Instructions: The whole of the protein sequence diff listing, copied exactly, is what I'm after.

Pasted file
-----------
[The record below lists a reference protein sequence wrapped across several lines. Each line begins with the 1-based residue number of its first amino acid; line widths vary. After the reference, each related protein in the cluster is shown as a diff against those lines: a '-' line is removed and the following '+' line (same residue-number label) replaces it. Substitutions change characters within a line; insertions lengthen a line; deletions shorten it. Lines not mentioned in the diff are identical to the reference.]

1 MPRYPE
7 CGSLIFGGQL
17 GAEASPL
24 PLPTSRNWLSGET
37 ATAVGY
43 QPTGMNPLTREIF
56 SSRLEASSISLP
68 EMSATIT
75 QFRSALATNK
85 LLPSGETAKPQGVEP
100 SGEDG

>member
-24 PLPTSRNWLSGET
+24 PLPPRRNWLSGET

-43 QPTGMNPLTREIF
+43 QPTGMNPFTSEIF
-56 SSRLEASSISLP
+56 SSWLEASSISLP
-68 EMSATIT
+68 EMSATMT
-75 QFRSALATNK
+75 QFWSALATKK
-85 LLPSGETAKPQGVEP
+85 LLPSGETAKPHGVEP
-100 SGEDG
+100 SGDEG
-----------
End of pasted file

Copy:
[The record below lists a reference protein sequence wrapped across several lines. Each line begins with the 1-based residue number of its first amino acid; line widths vary. After the reference, each related protein in the cluster is shown as a diff against those lines: a '-' line is removed and the following '+' line (same residue-number label) replaces it. Substitutions change characters within a line; insertions lengthen a line; deletions shorten it. Lines not mentioned in the diff are identical to the reference.]

1 MPRYPE
7 CGSLIFGGQL
17 GAEASPL
24 PLPTSRNWLSGET
37 ATAVGY
43 QPTGMNPLTREIF
56 SSRLEASSISLP
68 EMSATIT
75 QFRSALATNK
85 LLPSGETAKPQGVEP
100 SGEDG

>member
-24 PLPTSRNWLSGET
+24 PLPPRRNWLSGET

-43 QPTGMNPLTREIF
+43 QPTGMNPFTSEIF
-56 SSRLEASSISLP
+56 SSWLEASSISLP
-68 EMSATIT
+68 EMSATMT
-75 QFRSALATNK
+75 QFWSALATKK
-85 LLPSGETAKPQGVEP
+85 LLPSGETAKPHGVEP
-100 SGEDG
+100 SGDEG